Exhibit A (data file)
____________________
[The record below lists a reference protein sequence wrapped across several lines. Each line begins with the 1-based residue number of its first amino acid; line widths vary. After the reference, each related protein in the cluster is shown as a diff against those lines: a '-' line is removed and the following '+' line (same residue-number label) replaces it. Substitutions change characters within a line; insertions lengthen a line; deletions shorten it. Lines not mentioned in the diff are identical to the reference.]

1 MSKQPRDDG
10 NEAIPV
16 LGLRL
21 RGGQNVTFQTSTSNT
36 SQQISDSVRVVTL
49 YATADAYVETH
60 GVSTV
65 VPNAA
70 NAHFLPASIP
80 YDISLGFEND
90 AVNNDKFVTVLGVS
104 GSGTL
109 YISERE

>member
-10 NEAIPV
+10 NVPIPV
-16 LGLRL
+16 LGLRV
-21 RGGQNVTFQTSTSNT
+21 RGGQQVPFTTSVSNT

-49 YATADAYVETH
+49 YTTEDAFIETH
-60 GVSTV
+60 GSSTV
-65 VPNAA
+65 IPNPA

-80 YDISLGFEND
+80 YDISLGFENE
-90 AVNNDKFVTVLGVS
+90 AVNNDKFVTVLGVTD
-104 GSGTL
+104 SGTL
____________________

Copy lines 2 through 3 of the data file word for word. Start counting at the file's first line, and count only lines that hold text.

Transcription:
1 MSKQPRDDG
10 NEAIPV